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Publication numberUS7930641 B2
Publication typeGrant
Application numberUS 11/914,124
PCT numberPCT/JP2007/062128
Publication dateApr 19, 2011
Filing dateJun 15, 2007
Priority dateJun 12, 2007
Fee statusPaid
Also published asUS20090313565, WO2008152732A1
Publication number11914124, 914124, PCT/2007/62128, PCT/JP/2007/062128, PCT/JP/2007/62128, PCT/JP/7/062128, PCT/JP/7/62128, PCT/JP2007/062128, PCT/JP2007/62128, PCT/JP2007062128, PCT/JP200762128, PCT/JP7/062128, PCT/JP7/62128, PCT/JP7062128, PCT/JP762128, US 7930641 B2, US 7930641B2, US-B2-7930641, US7930641 B2, US7930641B2
InventorsSugawara Kohei
Original AssigneeSangikyo Corporation
Export CitationBiBTeX, EndNote, RefMan
External Links: USPTO, USPTO Assignment, Espacenet
Icon utilization method, icon utilization apparatus, icon utilization control program, and program storage medium
US 7930641 B2
Abstract
An icon representing a target object is constituted by a pin main body, which comprises a head and a needle, and a shadow of the pin main body. The display and control of the target object are changed by changing display states of the pin main body and the shadow. For example, if a decision button is depressed and released with a cursor pointer placed on the head, the target object is displayed on the screen of a display. When the target object is displayed on the screen and is in an unexecuted state, the needle is displayed so that it has stuck halfway. When the target object is being executed, the needle is displayed so that it has stuck deeply. When the target object and the icon are in a movable state, the needle is displayed so that it is floating. When the target object is in an enlargeable or reducible state, the head is displayed so that it is rotating.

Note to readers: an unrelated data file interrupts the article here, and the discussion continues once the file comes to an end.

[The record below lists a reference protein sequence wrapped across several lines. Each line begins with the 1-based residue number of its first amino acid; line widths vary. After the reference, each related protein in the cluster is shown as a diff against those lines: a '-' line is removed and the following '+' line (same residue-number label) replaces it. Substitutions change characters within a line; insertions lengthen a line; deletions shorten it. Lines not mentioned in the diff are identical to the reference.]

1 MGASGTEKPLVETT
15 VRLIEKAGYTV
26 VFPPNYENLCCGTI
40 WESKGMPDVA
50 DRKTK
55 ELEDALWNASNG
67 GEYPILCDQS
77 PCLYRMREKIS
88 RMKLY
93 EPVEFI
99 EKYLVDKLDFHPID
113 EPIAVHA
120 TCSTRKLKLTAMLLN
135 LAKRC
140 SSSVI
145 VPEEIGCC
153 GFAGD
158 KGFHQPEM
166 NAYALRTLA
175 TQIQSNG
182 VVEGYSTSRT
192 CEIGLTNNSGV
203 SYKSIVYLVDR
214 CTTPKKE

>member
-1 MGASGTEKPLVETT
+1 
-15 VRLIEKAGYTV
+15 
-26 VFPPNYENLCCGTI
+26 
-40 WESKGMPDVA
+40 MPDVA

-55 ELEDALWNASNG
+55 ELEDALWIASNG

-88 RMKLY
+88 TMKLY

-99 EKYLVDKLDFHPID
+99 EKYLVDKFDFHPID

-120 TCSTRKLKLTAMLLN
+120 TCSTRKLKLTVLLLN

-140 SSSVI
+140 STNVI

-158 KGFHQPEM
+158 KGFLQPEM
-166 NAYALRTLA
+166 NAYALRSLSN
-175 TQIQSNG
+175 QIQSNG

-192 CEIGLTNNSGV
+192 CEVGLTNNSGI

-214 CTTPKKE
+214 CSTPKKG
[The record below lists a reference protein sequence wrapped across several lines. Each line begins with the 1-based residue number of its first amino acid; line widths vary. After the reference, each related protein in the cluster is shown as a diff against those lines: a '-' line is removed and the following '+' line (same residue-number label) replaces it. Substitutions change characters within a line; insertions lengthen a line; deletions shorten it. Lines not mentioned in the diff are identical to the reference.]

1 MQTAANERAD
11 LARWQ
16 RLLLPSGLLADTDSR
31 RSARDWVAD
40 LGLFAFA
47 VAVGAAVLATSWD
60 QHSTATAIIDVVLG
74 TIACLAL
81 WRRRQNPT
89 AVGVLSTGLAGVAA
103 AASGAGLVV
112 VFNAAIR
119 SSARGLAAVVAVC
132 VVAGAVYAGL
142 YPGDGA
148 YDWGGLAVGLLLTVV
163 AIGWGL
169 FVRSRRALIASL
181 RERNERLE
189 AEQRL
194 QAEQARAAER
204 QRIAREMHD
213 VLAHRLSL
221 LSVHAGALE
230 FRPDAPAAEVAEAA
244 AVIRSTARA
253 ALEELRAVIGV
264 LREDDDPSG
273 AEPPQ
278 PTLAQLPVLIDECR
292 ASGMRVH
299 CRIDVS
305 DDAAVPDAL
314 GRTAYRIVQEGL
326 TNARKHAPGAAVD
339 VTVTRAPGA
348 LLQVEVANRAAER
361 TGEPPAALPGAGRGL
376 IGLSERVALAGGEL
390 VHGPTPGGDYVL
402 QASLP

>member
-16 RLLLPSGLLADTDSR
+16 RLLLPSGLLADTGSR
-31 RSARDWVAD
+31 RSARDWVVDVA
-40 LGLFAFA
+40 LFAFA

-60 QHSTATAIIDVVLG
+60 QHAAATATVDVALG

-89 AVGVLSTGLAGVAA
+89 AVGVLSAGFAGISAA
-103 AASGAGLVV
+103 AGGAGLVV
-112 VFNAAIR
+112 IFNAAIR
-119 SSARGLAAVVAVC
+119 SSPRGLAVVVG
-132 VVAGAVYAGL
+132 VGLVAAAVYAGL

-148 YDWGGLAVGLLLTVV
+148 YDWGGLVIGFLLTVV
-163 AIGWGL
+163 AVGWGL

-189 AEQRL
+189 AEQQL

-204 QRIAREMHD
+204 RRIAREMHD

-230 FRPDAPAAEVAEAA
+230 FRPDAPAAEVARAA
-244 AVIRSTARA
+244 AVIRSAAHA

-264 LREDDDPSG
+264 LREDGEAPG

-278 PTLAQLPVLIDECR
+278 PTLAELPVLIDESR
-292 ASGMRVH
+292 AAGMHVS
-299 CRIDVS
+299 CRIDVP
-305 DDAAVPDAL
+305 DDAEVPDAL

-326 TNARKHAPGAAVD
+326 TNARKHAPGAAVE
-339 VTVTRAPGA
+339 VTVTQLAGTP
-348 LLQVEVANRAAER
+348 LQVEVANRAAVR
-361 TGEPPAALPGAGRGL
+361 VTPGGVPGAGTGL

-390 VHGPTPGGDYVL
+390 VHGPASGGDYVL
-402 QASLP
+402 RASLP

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Claims(14)
1. A method of utilizing an icon representing a target object to display and control said target object on a display screen, comprising the steps of:
constituting said icon by displaying on the display screen a pin main body, which comprises a head and a needle, and a shadow of said pin main body; and
changing the display and control of said target object represented by said icon by changing display states on the display screen of said pin main body and said shadow;
wherein when said target object is displayed on said display screen and is in an unexecuted state, said needle of said icon is displayed so that said needle has stuck halfway;
wherein when said target object is being executed, said needle of said icon is displayed so that said needle has stuck to a depth greater than halfway;
wherein when said target object and said icon are in a movable state, said needle of said icon is displayed so that said needle is floating;
wherein when said target object is in an enlargeable or reducible state, said head of said icon is displayed so that said head is rotating.